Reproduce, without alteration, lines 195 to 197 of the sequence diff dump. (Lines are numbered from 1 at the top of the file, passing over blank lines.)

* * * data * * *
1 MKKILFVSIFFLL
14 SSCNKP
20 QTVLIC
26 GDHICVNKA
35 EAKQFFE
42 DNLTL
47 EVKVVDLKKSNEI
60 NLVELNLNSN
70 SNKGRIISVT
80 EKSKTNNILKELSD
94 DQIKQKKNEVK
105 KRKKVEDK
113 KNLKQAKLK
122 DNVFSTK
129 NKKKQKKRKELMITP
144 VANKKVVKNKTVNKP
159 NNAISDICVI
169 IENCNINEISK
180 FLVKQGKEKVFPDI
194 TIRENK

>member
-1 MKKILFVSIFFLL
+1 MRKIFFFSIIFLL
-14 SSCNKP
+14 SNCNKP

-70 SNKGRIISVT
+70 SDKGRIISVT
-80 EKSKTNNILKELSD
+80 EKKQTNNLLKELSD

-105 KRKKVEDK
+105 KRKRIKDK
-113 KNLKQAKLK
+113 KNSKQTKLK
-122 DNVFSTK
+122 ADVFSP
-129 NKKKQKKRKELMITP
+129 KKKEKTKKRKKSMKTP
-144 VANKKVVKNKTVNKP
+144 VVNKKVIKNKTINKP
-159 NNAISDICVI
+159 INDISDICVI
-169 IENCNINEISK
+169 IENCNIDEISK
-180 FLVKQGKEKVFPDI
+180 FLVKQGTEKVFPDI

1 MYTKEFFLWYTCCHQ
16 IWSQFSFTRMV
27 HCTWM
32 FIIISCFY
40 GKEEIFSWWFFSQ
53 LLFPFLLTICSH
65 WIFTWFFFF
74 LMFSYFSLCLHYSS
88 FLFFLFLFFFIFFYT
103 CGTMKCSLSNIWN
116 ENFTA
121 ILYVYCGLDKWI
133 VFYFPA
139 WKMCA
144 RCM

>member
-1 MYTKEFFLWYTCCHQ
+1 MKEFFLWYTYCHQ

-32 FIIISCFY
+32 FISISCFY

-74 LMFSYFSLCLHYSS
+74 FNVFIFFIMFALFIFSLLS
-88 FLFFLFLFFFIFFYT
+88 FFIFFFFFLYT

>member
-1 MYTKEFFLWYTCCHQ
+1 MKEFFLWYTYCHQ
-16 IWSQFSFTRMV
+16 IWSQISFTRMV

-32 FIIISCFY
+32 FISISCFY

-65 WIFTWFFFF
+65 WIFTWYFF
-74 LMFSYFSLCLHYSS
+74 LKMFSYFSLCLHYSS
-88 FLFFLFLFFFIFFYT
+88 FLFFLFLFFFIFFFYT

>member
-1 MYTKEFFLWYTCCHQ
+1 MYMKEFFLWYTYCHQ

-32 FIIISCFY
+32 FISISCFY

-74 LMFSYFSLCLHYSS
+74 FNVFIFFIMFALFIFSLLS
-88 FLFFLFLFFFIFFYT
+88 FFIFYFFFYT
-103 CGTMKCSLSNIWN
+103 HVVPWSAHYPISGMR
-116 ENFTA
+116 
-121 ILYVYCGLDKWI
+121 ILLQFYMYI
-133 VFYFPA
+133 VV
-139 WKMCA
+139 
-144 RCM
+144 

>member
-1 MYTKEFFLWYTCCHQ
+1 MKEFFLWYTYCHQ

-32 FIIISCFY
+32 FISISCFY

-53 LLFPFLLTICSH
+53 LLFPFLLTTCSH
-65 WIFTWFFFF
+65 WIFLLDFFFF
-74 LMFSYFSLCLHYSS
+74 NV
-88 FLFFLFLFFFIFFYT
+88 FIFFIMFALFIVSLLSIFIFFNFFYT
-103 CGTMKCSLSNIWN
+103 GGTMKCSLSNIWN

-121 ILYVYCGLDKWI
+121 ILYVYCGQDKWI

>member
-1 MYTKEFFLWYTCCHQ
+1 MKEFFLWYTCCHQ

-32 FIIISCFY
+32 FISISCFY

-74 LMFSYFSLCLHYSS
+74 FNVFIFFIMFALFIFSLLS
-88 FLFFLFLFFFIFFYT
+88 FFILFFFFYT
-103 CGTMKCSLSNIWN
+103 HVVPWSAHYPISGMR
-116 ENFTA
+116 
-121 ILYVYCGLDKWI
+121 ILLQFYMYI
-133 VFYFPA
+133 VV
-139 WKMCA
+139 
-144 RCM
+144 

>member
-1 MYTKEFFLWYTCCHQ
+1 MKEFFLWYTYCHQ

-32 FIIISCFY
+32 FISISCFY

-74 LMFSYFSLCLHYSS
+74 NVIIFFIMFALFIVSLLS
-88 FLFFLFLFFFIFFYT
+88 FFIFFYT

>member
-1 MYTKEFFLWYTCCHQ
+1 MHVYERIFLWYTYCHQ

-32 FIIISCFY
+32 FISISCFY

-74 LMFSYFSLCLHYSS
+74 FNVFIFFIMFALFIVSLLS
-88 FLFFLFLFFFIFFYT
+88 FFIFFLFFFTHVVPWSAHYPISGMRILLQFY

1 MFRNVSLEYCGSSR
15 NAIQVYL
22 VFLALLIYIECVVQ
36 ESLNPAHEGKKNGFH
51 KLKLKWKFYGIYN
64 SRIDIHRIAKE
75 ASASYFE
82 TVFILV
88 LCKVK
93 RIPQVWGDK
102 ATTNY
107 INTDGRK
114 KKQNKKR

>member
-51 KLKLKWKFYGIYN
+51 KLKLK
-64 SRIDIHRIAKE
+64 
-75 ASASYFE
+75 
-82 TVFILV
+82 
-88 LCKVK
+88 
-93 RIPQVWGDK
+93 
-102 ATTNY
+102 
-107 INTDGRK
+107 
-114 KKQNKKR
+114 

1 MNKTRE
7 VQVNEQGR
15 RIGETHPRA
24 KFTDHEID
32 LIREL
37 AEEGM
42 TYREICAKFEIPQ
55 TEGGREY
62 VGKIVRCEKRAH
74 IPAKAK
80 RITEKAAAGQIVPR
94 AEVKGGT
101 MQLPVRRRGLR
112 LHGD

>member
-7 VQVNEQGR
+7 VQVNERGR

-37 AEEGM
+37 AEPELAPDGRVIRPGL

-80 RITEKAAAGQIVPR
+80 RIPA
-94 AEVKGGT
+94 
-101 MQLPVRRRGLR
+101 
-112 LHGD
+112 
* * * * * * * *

24 KFTDHEID
32 LIREL
37 AEEGM